Sep 13, 2011

IN ALL OUR DECADENCE PEOPLE DIE: Crass related art at Boo Hooray


IN ALL OUR DECADENCE PEOPLE DIE - AN EXHIBITION OF FANZINES PRESENTED
TO CRASS BETWEEN 1976 AND 1984 PLUS ORIGINAL CRASS-ERA ARTWORK BY GEE VAUCHER
AND A NEW AUDIO INSTALLATION BY PENNY RIMBAUD. CURATED BY JOHAN KUGELBERG.

Sept 30th - Oct 20th, 2011
EXHIBIT OPEN EVERY DAY 11AM-6PM

Boo-Hooray
265 Canal St. #601
New York, NY 10013
www.Boo-Hooray.com


The Boo-Hooray exhibit space is happy to present an exhibition of fanzines and ephemera collected at Dial House, home to the English anarchist punk band Crass, active from 1977-1984. The public and private political stance of Crass was without peer or compromise. Their influence on the lives of misfits, belongers, winners, losers, straights and visionaries across the globe reverberates to this day.

Dial House has been running as a creative centre since the late 1960's and was instigated by the poet, philosopher and Crass drummer/lyricist, Penny Rimbaud. The Crass/Dial House fanzine archive, saved by Gee Vaucher, consists of approximately 3000 fanzines, broadsides, pamphlets and flyers, as well as posters, manuscript and original artwork. The materials were sent or given to the anarcho-punk group Crass during the years 1977 to 1984 from all over the world. The archive also includes later publications mailed to Dial House during the 1980's and 1990's. The show illustrates and demonstrates the immediacy and potency of these grassroots activist punk artworks from an era which was pre-computer and, in some cases, pre-xerox. In addition, related original artworks by Gee from her ground-breaking "nihilist newspaper for the living," International Anthem, are also included.

"A short history of the Fanzines and their presence amongst us: Unlike Mr Penny Rimbaud, I dislike throwing anything away. Placed in a cupboard at Dial House where no one ever looked, the fanzines survived Guy Fawkes night for nearly 30 years, taking a short break in a friends attic when the cupboard was, for some reason, requisitioned for party hats, old suitcases and toys. Finally brought home again, they went back into the cupboard, away from the attention of Rimbaud and his persistent chanting of "let's just bung it all on the fire." Now, having finally left home for good, the collection parades itself brazenly and proudly before you and in very safe hands." - Gee Vaucher
The show's curator, Johan Kugelberg, will be hosting a 4pm talk with Gee Vaucher on Saturday, October 1st. They will discuss International Anthem, her more recent publications and the ongoing activities of her newly-reformed Exitstencil Press. This will be followed by a screening of Semi Detached: the Films of Gee Vaucher 1978-1984. Semi-Detached will also be screened throughout the exhibition.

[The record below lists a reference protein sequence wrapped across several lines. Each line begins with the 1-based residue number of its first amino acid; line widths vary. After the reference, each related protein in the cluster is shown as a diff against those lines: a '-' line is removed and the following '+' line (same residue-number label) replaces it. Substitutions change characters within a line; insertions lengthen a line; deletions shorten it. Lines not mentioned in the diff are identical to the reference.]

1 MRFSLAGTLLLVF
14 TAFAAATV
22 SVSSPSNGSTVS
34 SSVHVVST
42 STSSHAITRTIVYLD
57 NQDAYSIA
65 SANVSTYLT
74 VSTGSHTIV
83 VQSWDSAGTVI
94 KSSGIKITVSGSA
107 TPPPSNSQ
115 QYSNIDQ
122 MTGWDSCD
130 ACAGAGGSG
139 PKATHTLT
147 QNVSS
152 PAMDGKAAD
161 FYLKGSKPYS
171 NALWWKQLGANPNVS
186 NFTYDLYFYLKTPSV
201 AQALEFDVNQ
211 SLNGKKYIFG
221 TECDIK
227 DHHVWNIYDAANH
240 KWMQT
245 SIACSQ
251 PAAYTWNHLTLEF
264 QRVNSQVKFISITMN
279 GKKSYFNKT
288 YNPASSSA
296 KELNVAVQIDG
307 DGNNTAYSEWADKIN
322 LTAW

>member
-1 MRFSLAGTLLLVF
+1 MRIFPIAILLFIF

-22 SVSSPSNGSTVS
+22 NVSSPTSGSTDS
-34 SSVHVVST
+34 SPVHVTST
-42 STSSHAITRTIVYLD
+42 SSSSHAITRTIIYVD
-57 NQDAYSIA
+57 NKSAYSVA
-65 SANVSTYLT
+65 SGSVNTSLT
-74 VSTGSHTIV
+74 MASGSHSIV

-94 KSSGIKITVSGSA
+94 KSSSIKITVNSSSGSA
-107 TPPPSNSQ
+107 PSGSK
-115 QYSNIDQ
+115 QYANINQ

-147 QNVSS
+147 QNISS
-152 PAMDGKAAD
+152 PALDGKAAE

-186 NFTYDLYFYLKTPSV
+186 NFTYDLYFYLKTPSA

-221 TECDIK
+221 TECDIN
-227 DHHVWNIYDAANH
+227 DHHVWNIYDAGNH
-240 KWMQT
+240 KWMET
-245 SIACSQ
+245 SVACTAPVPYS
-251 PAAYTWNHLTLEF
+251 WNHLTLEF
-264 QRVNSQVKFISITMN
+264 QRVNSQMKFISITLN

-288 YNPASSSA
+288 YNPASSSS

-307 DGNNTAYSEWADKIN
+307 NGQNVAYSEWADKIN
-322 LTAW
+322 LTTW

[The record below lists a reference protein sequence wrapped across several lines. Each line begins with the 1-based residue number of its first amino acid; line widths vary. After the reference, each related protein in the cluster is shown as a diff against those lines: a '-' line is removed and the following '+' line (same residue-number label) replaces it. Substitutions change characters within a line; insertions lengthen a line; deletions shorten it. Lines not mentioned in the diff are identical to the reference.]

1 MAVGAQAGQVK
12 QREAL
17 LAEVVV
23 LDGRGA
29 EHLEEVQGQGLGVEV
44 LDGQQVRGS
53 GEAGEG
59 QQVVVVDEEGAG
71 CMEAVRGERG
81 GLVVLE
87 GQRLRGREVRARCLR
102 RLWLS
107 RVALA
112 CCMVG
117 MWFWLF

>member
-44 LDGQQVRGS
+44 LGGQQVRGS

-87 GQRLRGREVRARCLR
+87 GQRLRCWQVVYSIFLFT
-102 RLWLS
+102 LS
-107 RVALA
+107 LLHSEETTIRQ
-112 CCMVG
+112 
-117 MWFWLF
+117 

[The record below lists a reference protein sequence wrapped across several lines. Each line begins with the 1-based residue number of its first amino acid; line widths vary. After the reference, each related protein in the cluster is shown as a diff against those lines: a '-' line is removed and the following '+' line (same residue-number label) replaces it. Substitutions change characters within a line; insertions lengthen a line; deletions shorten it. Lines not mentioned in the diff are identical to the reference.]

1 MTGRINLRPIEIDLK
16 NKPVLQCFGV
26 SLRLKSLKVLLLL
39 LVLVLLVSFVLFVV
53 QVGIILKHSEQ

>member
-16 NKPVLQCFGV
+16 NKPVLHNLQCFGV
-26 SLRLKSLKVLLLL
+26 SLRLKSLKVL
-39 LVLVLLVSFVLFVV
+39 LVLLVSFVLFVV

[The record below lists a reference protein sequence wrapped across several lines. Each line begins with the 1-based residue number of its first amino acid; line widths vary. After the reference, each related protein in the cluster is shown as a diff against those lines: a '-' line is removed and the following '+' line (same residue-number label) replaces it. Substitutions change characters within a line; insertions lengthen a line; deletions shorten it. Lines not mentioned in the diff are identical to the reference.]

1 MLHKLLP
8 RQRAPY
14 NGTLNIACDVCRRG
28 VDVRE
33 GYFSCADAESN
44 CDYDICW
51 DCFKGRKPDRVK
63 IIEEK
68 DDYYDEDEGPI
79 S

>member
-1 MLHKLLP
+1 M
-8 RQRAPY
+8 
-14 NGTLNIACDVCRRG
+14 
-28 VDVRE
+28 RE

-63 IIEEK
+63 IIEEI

The exhibit will also include a new audio installation of Penny Rimbaud's work.

An exhibit catalogue is published by Boo-Hooray in an edition of 250 copies. A 7” record by Penny Rimbaud and Louise Elliott, with cover art by Gee Vaucher, is published jointly by Boo-Hooray and Exitstencil Press in an edition of 500 copies.

Books and prints by Gee Vaucher and Penny Rimbaud will also be available.

Boo-Hooray is room-mates with 6 Decades, an antiquarian bookshop specializing in rare artists’ books, ephemera and other material related to the avant-garde and countercultural movements of the 1960s through the present. Hours etc. can be found on the website: www.6DecadesBooks.com
 

4 comments:

C said...

Oh I can't help feeling excited when I see something about Crass coming from over the Atlantic! I was pretty close to the whole thing in the early '80s. Dial House was just a few miles from my hometown at that time, I saw Crass play an early gig in 1978 at my local little venue (only a small place but hosted some great bands, especially punk). I was SO impressed, had seen nothing like them before. Later, my boyfriend was in Flux of Pink Indians and supported Crass numerous times around the country - so I got to see them a fair bit too! Being at art college at the time I loved Gee's artwork and spent many hours poring over her amazing drawings... And it was a strange time here politically which will stay deeply entrenched in my memory. (I just had to comment when I saw this! - thanks.)

Karate Boogaloo said...

Thanks C! I must admit to not being a huge fan of the music, but I do love the graphics and much of the attitude around it. Flux had one of my all time fave album titles - The Fucking Pricks...etc.

Thanks again...

C said...

Yes I have to admit I can't listen to them now - I can only appreciate from a nostalgic place! - but for a while at the time, when I was a teenager in Thatcherite Britain, they just seemed to have all the right ingredients...

Love this blog, btw - such variety of music etc. which interests my (more mature and open-minded now!) eclectic taste - great stuff, thank you.

Karate Boogaloo said...

Aww, thank you! Glad to have you here.

I must admit to still being able to enjoy the odd Rudimentary Peni record. I always liked those guys for some reason.

Related Posts with Thumbnails